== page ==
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Using a split keyboard for programming.

Published on February 12, 2023

I love gadgets and I love experimenting. That’s how I got into mechanical keyboards. I’m currently looking at three keyboards at my desk, they’re actually on a keyboard stand. I’m currently typing this post on two keyboards. Well, technically, it’s one keyboard but it’s split into left and right. The marketing says it’s more ergonomic and it improves your posture. It’s also ortholinear, as opposed to the traditional staggered QWERTY layout. All the keys are in a grid, but it’s actually not ortholinear, it’s columnar, which means it’s kind of ortholinear, but the columns are staggered up or down to allow your fingers to reach up and down rows more efficiently and ergonomically per finger. I work in marketing so when marketing hooks me, I eat it up.

There are many layouts out there, and I could write for days on how I feel about them, what I wanted to write about today is how using a brand new interface has affected my programming. Specifically, what it’s taught me about programming.

First, I want to talk about why I’m enjoying the split aspect. It retrains your muscle memory to touch type properly. The thing with traditional layouts is it’s very flexible. Meaning you can touch type or not. You can use all of your fingers or just some. You could get away with using just one finger as well. What I’ve noticed when I switched over to a split layout was that my muscle memory showcased just how inefficient the staggered layout is. The traditional QWERTY layout is slanted. Your hands are actually being driven at an angle, like this: \ Take a look at your keyboard. Look at the R, F, V keys. Now look at the I, J, N keys. If you’re touch typing, you might know what’s coming. Try typing R. That’s fine right? What’s wrong with that? Now try typing U, also fine? Ok, let’s try T. Also fine. Now Y. Hmm.. a tiny bit of a stretch. Logically, your right index should be typing I, J, N, mirrored of what your left hand is doing with R, F, V.

If your hands are “average” sized like mine, you’ll pick up these tiny stretches all over the keyboard. What finger do you use to type B with? It’s right between both hands. I’ve been using my right hand to type B for as long as I remember, when switching to a split keyboard, B is on the left side. I think most people, myself included, have settled for the way the keyboard is. I won’t go into detail on the history of the standard layout – it’s interesting, google it if you have an afternoon to wast, but it also brings up a lot of thoughts for me. Like why did QWERTY win? Why do some people use DVORAK? What about COLEMAK(the superior one btw). If you’re not familiar with those things and you like to tinker as much as I do, I recommend just ignoring it and move on.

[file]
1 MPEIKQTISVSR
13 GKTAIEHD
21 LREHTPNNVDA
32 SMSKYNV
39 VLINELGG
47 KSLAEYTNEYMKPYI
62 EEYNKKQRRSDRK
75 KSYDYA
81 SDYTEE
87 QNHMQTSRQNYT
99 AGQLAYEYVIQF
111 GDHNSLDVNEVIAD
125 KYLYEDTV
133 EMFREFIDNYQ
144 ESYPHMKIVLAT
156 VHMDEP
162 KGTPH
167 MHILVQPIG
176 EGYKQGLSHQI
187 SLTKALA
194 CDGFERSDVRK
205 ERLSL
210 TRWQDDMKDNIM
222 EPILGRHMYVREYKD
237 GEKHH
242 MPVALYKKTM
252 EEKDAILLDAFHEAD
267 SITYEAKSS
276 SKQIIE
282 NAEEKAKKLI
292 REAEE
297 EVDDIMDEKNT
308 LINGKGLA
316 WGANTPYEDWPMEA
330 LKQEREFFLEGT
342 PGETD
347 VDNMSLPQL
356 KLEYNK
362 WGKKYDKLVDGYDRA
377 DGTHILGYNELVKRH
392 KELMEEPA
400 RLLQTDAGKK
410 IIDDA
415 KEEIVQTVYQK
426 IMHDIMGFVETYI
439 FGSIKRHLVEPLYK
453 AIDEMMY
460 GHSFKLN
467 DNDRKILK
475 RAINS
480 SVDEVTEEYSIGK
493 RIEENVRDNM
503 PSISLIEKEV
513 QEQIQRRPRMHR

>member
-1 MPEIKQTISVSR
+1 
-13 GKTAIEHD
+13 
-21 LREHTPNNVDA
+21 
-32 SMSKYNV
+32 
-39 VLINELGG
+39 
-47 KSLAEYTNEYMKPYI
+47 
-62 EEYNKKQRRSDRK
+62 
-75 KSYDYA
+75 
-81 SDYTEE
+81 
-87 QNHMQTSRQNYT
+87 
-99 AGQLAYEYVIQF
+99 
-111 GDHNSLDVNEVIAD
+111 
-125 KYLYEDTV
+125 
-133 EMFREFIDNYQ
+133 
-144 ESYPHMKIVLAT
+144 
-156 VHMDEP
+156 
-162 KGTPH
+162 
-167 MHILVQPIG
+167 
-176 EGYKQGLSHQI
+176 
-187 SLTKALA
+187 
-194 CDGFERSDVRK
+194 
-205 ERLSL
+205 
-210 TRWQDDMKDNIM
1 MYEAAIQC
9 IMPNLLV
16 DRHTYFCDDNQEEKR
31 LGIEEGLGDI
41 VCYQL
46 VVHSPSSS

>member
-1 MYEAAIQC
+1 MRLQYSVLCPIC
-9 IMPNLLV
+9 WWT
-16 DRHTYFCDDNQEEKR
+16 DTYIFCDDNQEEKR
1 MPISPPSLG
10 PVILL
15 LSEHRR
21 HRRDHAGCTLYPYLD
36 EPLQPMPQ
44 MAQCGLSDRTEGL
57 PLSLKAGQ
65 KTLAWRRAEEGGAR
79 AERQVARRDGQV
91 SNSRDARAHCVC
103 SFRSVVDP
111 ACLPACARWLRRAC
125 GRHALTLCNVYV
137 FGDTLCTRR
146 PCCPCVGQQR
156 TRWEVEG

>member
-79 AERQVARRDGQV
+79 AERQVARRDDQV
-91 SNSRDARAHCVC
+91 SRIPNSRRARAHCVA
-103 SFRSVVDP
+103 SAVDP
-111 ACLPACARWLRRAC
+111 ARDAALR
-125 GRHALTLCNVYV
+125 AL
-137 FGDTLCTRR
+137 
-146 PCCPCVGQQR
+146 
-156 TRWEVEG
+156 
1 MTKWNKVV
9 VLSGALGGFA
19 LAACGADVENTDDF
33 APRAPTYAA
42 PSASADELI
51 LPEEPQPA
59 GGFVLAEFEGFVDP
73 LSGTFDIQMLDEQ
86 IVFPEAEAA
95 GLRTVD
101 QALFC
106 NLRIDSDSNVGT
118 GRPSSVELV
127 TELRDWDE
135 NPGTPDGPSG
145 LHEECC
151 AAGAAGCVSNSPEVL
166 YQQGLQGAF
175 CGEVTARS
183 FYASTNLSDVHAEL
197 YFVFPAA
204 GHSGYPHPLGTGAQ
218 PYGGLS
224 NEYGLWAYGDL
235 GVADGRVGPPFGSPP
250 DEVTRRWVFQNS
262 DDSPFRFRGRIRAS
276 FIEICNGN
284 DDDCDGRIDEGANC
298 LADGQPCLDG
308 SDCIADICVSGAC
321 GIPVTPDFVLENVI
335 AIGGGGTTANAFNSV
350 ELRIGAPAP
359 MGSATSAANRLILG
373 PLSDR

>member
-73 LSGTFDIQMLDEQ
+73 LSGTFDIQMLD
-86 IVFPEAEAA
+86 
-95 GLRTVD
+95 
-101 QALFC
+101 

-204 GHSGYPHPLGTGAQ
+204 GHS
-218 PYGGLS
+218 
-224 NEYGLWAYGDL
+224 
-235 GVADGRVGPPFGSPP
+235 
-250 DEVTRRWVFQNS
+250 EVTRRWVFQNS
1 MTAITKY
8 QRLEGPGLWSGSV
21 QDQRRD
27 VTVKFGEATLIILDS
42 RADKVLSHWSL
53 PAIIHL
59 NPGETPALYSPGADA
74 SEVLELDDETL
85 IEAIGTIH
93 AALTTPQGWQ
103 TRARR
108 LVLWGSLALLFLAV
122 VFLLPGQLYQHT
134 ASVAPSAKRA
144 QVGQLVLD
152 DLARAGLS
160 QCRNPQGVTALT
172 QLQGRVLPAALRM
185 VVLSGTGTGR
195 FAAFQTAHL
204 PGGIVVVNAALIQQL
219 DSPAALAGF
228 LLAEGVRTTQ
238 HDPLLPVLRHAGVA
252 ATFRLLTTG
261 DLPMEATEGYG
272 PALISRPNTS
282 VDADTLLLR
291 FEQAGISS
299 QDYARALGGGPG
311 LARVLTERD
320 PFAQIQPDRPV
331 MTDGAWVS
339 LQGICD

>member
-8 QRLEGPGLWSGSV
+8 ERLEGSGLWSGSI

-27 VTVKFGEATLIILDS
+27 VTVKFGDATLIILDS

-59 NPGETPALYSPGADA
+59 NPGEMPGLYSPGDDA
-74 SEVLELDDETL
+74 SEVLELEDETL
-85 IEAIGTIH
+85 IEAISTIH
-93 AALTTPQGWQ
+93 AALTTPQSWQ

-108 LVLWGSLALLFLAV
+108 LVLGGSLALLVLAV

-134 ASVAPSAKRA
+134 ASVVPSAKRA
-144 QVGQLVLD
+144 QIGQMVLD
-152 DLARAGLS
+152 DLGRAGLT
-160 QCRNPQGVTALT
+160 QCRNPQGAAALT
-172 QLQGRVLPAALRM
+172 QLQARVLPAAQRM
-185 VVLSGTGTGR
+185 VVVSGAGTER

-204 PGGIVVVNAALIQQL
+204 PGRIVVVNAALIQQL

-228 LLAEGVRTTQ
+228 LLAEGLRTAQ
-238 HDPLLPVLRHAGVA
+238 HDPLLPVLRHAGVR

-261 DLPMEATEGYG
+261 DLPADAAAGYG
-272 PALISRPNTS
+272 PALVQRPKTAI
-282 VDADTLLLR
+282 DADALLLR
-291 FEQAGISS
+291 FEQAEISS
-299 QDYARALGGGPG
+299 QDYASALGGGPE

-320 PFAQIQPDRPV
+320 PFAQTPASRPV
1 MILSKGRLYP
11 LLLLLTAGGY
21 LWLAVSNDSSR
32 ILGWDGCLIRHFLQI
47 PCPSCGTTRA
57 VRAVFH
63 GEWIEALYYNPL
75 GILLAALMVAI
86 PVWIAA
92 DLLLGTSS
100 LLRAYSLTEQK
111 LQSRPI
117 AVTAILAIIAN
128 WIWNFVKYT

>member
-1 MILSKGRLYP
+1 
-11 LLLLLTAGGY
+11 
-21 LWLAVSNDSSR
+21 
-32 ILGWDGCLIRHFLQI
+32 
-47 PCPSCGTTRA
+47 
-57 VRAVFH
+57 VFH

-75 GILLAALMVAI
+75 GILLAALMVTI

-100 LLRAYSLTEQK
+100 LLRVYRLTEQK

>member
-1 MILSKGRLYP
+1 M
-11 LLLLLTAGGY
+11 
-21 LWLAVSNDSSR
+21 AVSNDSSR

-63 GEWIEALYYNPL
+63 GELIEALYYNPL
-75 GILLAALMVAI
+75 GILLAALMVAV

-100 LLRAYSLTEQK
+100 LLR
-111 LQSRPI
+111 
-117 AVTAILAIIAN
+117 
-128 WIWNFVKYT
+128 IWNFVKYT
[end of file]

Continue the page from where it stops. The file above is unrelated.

I feel like everything I’ve been enjoying in life lately ends up being this huge rabbit hole. Typical rambling aside, let’s talk about what a split keyboard has done for my programming. And I mean the actual typing of the code. I established that using a split keyboard keeps my touch typing in check and it keeps my keys symmetrical. Both hands have access to the same number of keys. The other huge benefit is that there are thumb clusters as opposed to just one giant space bar. This allows your thumbs to do more than one thing. I’ve set mine up as a shift, command, space, backspace, enter, layer modifier. (I’ll avoid talking about layer modifiers because that’ll be another 7 paragraphs) So now I have six keys that my thumbs can access easily with no stretching. Additionally, I’ve freed up my right pinky from backspace and enter. It feels much more efficient and effortless, after practice of course.

Keymapping is cool. It takes time away from productivity but the effort pays off I think. I’m already back at my regular typing speed. Shout out to Monkeytype. The last thing I wanted to mention about fully programmable keyboards. Moving modifiers is all good, and I haven’t decided if I like my current layout yet, but the feature that has me the most excited is tap dancing, tap-hold, double-tap-hold. These features allow you to enable a key to execute a keystroke depending on how you interact with it. For example, instead of typing Shift+9 to type (, I just need to hold 9 down for more 100ms or more. That goes for the entire number row. I’ve set up ; when tap-held to become : as well. It translates well in my mind. [ becomes { when double tapped. Here’s another piece of magic, the space bar becomes shift when I tap-hold. Even less pinky workouts now. Also when I double-tap-hold C, it types out ‘const‘ – It’s just a minor thing that’s just asking for tinkering. As I become better with a split layout, I’m trying to find ways to make my coding more efficient and less of a chore. I’ve used tools like Emmet to simplify typing boilerplate but that still hasn’t clicked with me. I think I’m still attached to the idea of typing while I’m thinking, rather than thinking of the shortcut to type to execute the code I need. It’s been fun. Has it paid off? I’m not sure yet, but like I said, it’s been fun.

Check out typeractive if you want to build your own split keyboard.

And watch this video from Ben Vallack as he has a much better explanation of what I posted here.